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Discussion Starter · #1 ·

<< Thumbnail should link to album.

I got this design online... and chose it for its simplicity and structural rigidity (the cross-member and axle form a nice solid box). I suspect this topic may have been beaten to death, but I'm new to the forum, so forgive me. I've used this cart for a year now, and it has held up well. Boat is a Riot Edge 13. Here is a parts list and brief description of the building process for those interested.

All PVC is schedule 40 1.25"
~6ft PVC
x1
PVC Teex4
PVC Capx6
Hollow Al rod (axle)x1
Cotter pinx2
Foam noodlex1
Eye boltx2
Wing nutx2
Wheelsx2
PVC cementx1

Cut PVC and foam to desired lengths (I did not specify, as this can vary based on the kayak). Note: The holes in the foam are too small to accomodate the PVC. A trick I learned (thanks Youtube) is to use the rough end of a hand cut piece of PVC as a bore... and drill out a larger hole through the foam. This is done by hand, and takes less than a minute per piece.

Test fit pieces, then drill holes for the axle and the eye bolts (note: the eye bolts are only shown in the one picture with the kayak attached to the cart... I added them after I took the first set of pics). Cut axle to length and drill holes at either end for the cotter pins. Test fit all pieces.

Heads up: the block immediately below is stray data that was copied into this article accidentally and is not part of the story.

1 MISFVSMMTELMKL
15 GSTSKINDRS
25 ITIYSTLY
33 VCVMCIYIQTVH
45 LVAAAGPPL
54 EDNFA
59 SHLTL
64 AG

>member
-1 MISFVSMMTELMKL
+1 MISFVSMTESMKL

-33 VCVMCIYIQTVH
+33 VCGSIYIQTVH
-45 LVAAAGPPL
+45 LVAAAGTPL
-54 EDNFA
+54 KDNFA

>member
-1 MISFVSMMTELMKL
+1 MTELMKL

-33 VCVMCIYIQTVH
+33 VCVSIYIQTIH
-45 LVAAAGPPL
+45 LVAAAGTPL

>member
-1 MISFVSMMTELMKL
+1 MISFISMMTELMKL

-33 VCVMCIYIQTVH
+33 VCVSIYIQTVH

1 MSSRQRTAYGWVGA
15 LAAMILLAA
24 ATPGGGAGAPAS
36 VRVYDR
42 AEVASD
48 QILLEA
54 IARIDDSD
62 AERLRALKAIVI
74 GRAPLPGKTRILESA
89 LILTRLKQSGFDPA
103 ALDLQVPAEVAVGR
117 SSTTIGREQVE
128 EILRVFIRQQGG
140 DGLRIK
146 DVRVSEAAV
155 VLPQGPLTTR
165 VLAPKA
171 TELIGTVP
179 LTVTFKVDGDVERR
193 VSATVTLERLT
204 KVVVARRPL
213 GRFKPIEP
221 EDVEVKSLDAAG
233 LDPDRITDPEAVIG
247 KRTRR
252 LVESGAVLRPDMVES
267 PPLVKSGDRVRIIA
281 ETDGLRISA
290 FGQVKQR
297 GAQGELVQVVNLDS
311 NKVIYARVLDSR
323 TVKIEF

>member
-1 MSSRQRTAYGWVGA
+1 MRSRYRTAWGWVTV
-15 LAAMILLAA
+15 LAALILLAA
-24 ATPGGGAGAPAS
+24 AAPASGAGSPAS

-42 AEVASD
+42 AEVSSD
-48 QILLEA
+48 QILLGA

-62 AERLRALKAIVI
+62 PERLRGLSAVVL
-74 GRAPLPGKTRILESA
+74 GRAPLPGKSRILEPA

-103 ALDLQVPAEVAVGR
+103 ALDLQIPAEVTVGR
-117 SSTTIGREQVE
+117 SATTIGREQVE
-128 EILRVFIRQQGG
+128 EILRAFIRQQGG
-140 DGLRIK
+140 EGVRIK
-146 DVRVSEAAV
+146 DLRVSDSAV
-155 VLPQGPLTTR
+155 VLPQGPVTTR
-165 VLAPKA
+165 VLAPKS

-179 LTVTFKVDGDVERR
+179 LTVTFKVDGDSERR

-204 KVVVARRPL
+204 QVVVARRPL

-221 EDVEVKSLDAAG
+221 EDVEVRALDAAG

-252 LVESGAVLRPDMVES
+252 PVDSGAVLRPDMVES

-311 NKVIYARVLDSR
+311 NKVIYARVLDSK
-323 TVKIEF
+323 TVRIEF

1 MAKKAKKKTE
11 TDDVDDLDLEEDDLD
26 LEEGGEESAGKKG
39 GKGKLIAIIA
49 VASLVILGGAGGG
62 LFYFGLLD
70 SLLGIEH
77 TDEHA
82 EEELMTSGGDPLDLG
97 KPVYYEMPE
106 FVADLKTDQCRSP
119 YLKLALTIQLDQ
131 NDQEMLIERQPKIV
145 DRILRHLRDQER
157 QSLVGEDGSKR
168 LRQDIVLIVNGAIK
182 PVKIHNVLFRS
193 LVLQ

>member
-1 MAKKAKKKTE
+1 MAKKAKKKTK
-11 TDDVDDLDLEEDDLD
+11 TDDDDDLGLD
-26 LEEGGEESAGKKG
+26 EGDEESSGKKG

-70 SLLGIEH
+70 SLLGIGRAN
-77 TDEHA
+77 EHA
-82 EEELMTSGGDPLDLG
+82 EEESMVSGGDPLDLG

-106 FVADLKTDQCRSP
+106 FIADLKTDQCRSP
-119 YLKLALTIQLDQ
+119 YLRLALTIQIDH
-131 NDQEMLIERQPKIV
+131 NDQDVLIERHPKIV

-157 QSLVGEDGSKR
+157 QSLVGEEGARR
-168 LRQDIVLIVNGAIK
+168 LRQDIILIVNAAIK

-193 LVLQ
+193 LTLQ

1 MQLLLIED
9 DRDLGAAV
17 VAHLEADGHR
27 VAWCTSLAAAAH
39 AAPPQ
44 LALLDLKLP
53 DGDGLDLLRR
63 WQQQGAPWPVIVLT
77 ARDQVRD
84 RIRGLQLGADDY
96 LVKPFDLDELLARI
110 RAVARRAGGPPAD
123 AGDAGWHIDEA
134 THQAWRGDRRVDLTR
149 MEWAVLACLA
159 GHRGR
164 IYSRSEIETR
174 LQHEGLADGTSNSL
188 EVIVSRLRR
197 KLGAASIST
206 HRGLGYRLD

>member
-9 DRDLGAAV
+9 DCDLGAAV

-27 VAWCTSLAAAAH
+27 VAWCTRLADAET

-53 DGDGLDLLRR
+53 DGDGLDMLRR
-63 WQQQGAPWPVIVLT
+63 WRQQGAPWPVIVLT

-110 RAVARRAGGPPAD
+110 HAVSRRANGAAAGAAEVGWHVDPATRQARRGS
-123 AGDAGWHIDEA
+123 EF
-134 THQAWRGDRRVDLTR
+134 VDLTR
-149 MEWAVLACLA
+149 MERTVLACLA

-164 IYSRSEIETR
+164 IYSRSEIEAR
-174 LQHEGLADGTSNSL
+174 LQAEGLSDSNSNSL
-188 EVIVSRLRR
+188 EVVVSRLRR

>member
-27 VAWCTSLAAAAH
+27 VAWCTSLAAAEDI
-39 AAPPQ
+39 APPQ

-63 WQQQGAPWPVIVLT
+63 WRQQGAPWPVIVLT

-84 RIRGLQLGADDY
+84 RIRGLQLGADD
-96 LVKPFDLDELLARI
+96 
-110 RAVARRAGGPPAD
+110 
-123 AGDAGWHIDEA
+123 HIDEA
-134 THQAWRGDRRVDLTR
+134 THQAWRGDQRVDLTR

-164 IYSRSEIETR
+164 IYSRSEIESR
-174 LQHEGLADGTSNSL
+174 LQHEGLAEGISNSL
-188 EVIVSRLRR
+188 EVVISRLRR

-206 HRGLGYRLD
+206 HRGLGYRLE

Disassemble then cement appropriate surfaces and assemble (don't accidentally cement the pieces you want to be removable!).

My kayak is pretty shallow, so to stow the cart in the stern hatch, I remove the eye bolts and foam-covered arms, as well as one wheel.
 

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Brilliant! Mr Darrell Beam has some competition as the PVC Meistro!

Gene - Red》X《 - Asheboro
 

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Having blown out one tube already I recommend really considering where you'll be dragging your kayak when you pick wheels. I'm glad my cart came with big tubed inflatable wheels for some hilly, rocky, root covered drags I've done through the woods. Shouldn't be to hard to scavenge or find replacement wheels for a yard wagon.

Great DIY cart. The savings vs buying one off the shelf is well worth the time. Just curious how much the materials cost?
 

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I use C-tug....Super burly....
 

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I just built one similar with inflatable tires. Goes into my scupper holes no strap needed took about 20 minutes to make. I used 3/4 PVC due to 1in scuppers. But would recommend doing bigger for the base if I did it again. It flexes a little over bumps and logs. Real test will be a long walk through the woods
 

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I really like the design with the PVC cross piece you take a lot of direct pressure off of the axle. it could be adapted easily for scupper holes as well. Nice job!

Good tip on opening up the noodle

Darrell
 

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Discussion Starter · #10 ·
The cost was maybe $40 (cannot remember exactly)... That includes PVC cement, as I had none. The largest expense was the set of wheels. I bought them new (yes, they are lawn mower wheels).

I suggest finding some used wheels to save $$... that'd bring the cost down maybe $20 or so. Also, as suggested, you may want larger pneumatic tires.

I bought everything at Home Depot. Wheels were in the garden section and the hollow Al axle was near hardware (they have a bin of metal stock rods, etc.). Thanks for the feedback!
 
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